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Title: An evaluation of the claim that psychological factors are causally associated with cancer
Author: Earle, Margaret Jane
Awarding Body: University of London
Current Institution: Royal Holloway, University of London
Date of Award: 1963
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The claim has been made that psychological factors may contribute to the etiology of cancer. This thesis presents an examination of the difficulties of providing adequate evidence to support this claim from psychological studies of cancer patients. Although it has been reported that cancer patients differ psychologically from others, there is little agreement as to how they differ and little evidence that any observed differences are significantly associated with cancer. Moreover, were that association to be shown, there would still be nothing in it of any known etiological importance. The literature cannot preclude the view that the results so far obtained are merely by-products of faulty design and methods. Two studies are reported here on the basis of this view. The first study tests an alternative explanation of results reported by Le Shan and Worthington. They identified cancer patients correctly from a mixed group (cancer and non-cancer) on the basis of three personality characteristics found from responses to a projective test. It is hypothesised here that direct clues available from responses to this projective test would suffice for the identification of cancer patients without the aid of personality characteristics. Some support is provided for this hypothesis but the results of the study are inconclusive. In the second study it was possible to show statistically significant differences between answers of cancer patients and non-cancer subjects (peptic ulcer patients and healthy persons) to a simple personality questionnaire. Further analysis of results shows no difference betweenanswers of cancer patients and. peptic ulcer patients and no psychological characteristics common to a majority of cancer patients. This study demonstrates that statistical manipulation can provide spurious evidence for the existence of differences between cancer and non-cancer subjects which has little psychological significance. It is concluded that with psychological techniques now available it would be difficult to establish a correlation between personality and cancer. Also, with the present inadequacy of personality theory it is impossible to describe personality characteristics in physiological terms, and certainly not ones which could be linked with somatic dysfunction. For these reasons it is argued that psychosomatic research should be concerned with psychosomatic processes. Specific diseases can only be described as psychosomatic when these basic processes are better understood or if psychological treatment is helpful in removing or at least significantly relieving symptoms.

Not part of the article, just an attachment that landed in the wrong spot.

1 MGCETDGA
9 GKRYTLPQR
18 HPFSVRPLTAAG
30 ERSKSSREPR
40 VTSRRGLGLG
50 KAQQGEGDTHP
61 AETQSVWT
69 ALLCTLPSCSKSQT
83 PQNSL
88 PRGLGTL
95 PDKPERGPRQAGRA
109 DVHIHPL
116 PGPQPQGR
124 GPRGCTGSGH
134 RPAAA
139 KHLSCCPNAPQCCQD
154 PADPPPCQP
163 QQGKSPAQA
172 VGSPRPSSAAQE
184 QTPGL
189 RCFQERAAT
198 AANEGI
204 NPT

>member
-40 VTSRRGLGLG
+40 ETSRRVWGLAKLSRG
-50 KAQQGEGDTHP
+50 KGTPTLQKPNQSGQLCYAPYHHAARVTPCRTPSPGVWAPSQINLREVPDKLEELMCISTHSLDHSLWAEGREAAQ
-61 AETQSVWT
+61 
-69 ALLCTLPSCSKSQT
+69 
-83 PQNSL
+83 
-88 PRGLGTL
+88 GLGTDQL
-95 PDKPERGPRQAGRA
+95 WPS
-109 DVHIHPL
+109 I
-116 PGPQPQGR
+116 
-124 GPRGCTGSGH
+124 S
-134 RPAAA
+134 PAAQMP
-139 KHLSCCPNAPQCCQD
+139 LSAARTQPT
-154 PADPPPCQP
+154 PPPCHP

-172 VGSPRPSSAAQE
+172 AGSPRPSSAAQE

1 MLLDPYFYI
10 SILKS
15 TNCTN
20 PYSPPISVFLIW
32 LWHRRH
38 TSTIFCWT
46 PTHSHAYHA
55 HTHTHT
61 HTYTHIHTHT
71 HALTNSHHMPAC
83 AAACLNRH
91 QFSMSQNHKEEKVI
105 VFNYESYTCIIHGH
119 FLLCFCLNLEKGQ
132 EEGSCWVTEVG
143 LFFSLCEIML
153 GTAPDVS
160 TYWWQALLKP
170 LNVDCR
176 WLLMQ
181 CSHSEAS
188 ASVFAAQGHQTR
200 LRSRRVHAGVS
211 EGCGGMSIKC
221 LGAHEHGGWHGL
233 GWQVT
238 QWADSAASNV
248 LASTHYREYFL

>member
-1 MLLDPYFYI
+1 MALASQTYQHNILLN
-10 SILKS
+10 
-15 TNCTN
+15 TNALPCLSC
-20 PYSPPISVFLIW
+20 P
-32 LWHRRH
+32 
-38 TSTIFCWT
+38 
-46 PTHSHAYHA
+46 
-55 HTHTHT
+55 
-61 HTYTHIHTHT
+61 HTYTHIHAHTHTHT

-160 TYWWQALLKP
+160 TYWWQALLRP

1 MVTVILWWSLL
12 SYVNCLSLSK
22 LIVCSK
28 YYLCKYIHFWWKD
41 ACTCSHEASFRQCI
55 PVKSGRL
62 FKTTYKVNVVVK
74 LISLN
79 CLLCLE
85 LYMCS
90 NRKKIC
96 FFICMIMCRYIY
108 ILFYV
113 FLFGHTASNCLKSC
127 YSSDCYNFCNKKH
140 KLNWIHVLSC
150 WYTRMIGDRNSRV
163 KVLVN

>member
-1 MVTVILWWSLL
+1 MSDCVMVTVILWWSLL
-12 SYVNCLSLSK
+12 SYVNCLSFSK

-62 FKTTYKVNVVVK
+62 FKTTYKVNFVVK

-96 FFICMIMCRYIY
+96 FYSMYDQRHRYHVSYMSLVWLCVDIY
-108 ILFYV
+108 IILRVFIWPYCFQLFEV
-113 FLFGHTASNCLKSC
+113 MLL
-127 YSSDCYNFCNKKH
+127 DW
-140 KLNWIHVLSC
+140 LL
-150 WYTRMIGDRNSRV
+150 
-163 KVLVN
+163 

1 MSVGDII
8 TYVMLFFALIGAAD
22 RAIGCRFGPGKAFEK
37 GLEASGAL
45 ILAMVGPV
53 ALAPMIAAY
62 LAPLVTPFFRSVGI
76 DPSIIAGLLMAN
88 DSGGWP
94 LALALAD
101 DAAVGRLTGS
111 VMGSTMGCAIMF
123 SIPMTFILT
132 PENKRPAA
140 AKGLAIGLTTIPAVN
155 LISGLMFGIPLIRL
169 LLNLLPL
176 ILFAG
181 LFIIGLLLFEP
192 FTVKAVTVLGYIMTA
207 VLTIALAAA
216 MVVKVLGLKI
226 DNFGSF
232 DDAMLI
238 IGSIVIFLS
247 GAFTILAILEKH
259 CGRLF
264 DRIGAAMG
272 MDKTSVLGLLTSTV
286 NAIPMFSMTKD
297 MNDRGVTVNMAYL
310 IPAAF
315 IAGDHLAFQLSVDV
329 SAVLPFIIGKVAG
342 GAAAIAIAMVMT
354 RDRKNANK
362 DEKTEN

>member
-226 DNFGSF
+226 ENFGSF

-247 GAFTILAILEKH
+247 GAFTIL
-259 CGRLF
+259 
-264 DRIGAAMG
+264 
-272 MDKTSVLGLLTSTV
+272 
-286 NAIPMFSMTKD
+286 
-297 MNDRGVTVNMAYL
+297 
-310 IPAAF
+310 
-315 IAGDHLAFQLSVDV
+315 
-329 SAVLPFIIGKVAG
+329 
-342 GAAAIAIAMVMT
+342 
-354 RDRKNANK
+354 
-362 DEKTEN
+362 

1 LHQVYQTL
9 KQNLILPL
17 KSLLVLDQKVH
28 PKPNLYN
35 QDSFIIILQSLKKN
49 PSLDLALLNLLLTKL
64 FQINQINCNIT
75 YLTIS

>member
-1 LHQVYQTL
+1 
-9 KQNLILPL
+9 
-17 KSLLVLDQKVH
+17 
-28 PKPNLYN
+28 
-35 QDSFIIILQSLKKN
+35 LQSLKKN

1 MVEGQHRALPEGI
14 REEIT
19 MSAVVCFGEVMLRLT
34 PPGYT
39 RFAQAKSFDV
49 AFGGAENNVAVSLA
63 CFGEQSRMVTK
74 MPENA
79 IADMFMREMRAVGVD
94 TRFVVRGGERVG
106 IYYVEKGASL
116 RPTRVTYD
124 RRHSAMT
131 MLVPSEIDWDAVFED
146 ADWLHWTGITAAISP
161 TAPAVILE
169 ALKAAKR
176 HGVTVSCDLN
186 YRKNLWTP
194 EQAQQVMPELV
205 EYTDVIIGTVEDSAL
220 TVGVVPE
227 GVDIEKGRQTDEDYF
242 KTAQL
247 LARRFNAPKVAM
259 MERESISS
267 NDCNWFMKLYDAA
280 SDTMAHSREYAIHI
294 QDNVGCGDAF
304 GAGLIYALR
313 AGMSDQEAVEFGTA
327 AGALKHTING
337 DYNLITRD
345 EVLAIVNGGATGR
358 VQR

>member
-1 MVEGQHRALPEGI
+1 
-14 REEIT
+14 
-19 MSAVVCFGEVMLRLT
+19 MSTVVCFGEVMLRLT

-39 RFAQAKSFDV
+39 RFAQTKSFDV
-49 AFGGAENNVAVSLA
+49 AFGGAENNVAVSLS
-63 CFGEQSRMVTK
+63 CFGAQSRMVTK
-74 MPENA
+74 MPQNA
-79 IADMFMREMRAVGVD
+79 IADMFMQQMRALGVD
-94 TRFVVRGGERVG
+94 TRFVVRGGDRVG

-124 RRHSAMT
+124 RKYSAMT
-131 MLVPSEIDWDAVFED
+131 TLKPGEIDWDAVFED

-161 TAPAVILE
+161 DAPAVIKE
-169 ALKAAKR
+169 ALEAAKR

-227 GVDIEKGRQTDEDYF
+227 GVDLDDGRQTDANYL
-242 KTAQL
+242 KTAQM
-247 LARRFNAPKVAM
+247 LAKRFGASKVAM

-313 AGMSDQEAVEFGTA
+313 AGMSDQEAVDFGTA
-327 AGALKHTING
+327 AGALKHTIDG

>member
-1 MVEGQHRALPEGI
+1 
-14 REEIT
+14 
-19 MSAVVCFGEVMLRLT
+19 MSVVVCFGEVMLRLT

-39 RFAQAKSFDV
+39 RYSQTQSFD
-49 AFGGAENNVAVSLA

Supervisor: Not available Sponsor: Not available
Qualification Name: Thesis (Ph.D.) Qualification Level: Doctoral
EThOS ID:  DOI: Not available
Keywords: Epidemiology